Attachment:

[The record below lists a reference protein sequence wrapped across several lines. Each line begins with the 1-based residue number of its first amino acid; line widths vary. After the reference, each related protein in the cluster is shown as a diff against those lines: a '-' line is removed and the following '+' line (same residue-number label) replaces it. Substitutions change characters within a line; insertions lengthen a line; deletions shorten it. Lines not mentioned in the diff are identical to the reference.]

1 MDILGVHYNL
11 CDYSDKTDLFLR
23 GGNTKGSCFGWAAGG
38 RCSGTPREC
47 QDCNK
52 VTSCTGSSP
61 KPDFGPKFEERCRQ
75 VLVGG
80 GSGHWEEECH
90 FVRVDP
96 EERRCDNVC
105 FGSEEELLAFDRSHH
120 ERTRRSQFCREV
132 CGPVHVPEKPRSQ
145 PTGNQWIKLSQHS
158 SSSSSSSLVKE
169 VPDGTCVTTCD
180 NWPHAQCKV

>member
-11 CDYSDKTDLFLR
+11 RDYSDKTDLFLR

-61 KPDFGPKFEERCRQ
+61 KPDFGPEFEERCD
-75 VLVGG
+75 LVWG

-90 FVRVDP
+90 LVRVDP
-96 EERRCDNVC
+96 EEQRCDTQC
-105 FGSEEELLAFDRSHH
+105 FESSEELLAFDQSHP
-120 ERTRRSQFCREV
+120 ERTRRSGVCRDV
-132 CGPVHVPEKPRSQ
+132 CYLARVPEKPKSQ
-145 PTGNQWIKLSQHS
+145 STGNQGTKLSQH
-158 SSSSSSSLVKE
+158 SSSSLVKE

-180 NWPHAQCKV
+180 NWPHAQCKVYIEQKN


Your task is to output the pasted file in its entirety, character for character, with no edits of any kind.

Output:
[The record below lists a reference protein sequence wrapped across several lines. Each line begins with the 1-based residue number of its first amino acid; line widths vary. After the reference, each related protein in the cluster is shown as a diff against those lines: a '-' line is removed and the following '+' line (same residue-number label) replaces it. Substitutions change characters within a line; insertions lengthen a line; deletions shorten it. Lines not mentioned in the diff are identical to the reference.]

1 MDILGVHYNL
11 CDYSDKTDLFLR
23 GGNTKGSCFGWAAGG
38 RCSGTPREC
47 QDCNK
52 VTSCTGSSP
61 KPDFGPKFEERCRQ
75 VLVGG
80 GSGHWEEECH
90 FVRVDP
96 EERRCDNVC
105 FGSEEELLAFDRSHH
120 ERTRRSQFCREV
132 CGPVHVPEKPRSQ
145 PTGNQWIKLSQHS
158 SSSSSSSLVKE
169 VPDGTCVTTCD
180 NWPHAQCKV

>member
-11 CDYSDKTDLFLR
+11 RDYSDKTDLFLR

-61 KPDFGPKFEERCRQ
+61 KPDFGPEFEERCD
-75 VLVGG
+75 LVWG

-90 FVRVDP
+90 LVRVDP
-96 EERRCDNVC
+96 EEQRCDTQC
-105 FGSEEELLAFDRSHH
+105 FESSEELLAFDQSHP
-120 ERTRRSQFCREV
+120 ERTRRSGVCRDV
-132 CGPVHVPEKPRSQ
+132 CYLARVPEKPKSQ
-145 PTGNQWIKLSQHS
+145 STGNQGTKLSQH
-158 SSSSSSSLVKE
+158 SSSSLVKE

-180 NWPHAQCKV
+180 NWPHAQCKVYIEQKN